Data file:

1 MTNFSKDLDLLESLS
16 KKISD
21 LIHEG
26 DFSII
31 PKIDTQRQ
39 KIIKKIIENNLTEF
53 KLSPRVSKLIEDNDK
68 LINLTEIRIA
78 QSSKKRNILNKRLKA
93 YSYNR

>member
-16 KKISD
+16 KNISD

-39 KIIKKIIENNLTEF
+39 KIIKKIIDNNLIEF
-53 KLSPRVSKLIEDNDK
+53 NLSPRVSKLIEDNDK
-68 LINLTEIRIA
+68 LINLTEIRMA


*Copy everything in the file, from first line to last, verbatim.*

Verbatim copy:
1 MTNFSKDLDLLESLS
16 KKISD
21 LIHEG
26 DFSII
31 PKIDTQRQ
39 KIIKKIIENNLTEF
53 KLSPRVSKLIEDNDK
68 LINLTEIRIA
78 QSSKKRNILNKRLKA
93 YSYNR

>member
-16 KKISD
+16 KNISD

-39 KIIKKIIENNLTEF
+39 KIIKKIIDNNLIEF
-53 KLSPRVSKLIEDNDK
+53 NLSPRVSKLIEDNDK
-68 LINLTEIRIA
+68 LINLTEIRMA